Five Reasons you should get Apologetics Training

The purpose and nature of apologetics is often misunderstood. Some people think it’s about arguing for the faith. Others think it’s about apologizing. In reality, apologetics simply refers to the defense of what you believe to be true.

But isn’t apologetics someone else’s job? Isn’t it reserved for pastors, Bible teachers, and other “intellectual” Christians? The answer is an unequivocal no. As C.S. Lewis said, the question is not if we are apologists, but whether we will be effective apologists. All of us are called to have an answer for our hope in Jesus Christ (e.g. 1 Peter 3:15).

While some people are able to learn apologetics on their own, most of us (myself included) need formal training. Here are five reasons why you should consider apologetics training in 2017:

1. Apologetics Will Help You Serve the Church. As my friend Tom Gilson wrote in his article for A New Kind of Apologist, one key feature of apologetics is to be a servant for the church. There is a huge need for some Christians in the church to have formal training on how to best answer some of the toughest questions about God, the Bible, evil and more. I often encourage my Biola M.A. students to offer to serve their pastor by doing research for sermons, being available to counsel young people with difficult questions, and being willing to offer apologetics classes for people in the church. The first reason to get formal apologetics training is to better serve the local church. Just as every church needs a teaching pastor, worship leader, and children’s director, every church needs a trained apologist.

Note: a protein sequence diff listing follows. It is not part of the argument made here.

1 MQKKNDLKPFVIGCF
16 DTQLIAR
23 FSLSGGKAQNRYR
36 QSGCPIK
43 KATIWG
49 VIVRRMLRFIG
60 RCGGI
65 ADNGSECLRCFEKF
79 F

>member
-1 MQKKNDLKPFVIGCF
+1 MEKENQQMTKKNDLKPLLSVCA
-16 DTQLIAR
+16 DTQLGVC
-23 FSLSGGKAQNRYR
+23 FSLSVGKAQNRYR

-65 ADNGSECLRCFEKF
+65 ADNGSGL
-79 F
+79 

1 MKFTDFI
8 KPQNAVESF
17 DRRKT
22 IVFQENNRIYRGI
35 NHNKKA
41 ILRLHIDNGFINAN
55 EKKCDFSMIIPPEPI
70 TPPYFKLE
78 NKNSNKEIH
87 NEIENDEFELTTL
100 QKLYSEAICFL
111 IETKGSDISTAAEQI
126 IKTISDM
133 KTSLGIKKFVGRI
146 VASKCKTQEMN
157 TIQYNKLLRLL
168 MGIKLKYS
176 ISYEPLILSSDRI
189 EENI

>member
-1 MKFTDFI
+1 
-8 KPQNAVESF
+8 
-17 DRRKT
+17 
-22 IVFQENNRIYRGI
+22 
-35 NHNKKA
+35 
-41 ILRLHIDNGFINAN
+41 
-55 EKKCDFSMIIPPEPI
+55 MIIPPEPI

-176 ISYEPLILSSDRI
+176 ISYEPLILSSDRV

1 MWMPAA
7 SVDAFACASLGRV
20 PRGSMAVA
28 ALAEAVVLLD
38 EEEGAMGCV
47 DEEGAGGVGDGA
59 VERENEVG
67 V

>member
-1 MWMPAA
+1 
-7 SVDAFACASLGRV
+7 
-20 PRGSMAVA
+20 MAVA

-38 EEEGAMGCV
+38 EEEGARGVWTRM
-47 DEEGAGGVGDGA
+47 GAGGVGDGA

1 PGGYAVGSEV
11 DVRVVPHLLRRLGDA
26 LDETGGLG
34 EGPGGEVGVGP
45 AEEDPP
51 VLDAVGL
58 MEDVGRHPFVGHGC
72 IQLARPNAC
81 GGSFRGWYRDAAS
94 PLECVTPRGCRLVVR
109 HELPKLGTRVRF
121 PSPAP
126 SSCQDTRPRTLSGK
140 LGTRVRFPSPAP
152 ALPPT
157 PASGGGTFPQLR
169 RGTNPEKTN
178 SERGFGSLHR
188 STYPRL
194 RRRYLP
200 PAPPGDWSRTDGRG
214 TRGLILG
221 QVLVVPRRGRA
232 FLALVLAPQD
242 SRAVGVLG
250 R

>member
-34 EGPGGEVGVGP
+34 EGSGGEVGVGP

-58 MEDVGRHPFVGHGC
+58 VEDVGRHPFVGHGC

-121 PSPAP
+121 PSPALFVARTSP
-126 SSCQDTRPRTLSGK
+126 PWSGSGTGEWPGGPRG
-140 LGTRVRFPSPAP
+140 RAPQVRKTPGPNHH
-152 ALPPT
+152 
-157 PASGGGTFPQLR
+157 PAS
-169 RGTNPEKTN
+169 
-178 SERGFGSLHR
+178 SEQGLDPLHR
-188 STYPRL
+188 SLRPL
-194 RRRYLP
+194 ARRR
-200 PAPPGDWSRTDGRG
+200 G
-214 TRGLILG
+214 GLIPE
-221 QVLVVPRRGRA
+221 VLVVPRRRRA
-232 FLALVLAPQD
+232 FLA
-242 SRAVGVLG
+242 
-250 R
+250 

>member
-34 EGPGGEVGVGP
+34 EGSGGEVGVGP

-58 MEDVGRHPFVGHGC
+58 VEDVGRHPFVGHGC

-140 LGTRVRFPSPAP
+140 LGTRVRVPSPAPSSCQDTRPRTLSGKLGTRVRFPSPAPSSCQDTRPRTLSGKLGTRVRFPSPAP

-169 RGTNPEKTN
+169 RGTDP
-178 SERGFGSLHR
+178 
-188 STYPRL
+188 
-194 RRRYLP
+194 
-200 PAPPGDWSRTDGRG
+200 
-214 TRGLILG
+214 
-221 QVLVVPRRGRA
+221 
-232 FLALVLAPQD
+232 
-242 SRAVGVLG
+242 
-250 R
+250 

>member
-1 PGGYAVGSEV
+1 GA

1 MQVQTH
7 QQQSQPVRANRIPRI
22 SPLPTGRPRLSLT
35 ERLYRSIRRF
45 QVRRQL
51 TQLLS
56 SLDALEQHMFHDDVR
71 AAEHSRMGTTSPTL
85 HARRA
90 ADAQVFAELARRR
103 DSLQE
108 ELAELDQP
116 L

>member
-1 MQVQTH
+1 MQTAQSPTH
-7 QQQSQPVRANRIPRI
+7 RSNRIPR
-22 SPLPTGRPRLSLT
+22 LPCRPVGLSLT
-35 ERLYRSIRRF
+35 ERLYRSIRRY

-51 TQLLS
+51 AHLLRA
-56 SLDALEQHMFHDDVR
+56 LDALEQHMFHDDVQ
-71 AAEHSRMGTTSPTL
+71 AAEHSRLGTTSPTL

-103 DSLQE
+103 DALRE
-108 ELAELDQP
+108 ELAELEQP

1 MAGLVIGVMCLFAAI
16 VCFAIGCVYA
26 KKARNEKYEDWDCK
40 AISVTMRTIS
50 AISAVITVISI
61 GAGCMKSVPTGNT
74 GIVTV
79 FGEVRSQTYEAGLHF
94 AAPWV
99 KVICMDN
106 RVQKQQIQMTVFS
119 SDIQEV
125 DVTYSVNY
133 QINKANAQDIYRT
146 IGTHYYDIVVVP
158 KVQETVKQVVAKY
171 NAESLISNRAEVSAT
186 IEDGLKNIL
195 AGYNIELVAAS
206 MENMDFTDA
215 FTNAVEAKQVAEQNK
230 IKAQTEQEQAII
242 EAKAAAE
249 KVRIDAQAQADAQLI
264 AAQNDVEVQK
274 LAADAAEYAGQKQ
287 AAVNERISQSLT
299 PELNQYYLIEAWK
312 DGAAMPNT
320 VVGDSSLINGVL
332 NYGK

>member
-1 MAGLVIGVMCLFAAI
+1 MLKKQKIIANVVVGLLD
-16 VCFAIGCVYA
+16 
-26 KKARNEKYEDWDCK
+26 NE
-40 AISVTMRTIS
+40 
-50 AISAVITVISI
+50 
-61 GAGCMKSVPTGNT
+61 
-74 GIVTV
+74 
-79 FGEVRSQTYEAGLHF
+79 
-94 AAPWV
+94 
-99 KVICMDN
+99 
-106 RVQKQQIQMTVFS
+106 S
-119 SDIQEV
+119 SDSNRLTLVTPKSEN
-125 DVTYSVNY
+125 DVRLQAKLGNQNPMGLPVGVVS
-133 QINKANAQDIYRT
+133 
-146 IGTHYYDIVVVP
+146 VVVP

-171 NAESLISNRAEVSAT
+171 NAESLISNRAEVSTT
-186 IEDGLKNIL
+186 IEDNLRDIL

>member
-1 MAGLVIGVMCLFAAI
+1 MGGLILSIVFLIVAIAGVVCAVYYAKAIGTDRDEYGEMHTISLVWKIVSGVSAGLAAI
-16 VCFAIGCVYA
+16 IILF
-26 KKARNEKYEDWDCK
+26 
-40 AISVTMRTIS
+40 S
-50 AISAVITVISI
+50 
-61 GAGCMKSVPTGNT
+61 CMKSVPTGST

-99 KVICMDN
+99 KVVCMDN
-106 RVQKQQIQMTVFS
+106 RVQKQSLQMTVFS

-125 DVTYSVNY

2. Apologetics Training Will Help Build Your Confidence. Our churches are filled with people who know truth. But there is a world of difference between knowing truth and knowing that you know truth. Confidence and conviction come not from having truth, but knowing that you have truth. I have seen my own high school students—when they get formal apologetics training and learn that their beliefs are reasonable—stand out boldly for their faith. In my experience, when people are trained in apologetics, they become much more likely to live out the truth of the Gospel because they have a newfound confidence it is actually true.

3. Apologetics Training Can Be Fun. Some of you might think this point is crazy, but I have found it to be true. I do realize that apologetics training is not always fun. We have all sat through boring lectures that don’t connect to our hearts (In all honesty, I’ve delivered a few of those myself). But in my experience, apologetics training can be invigorating. After all, apologetics wrestles with the big questions of life—Does God exist? Is there evidence the world was designed? Is there life after death? Who was Jesus? What is more interesting than considering the evidence regarding the biggest questions of all? If you don’t think apologetics can be fun, check out my “atheist encounter” from a church in Michigan.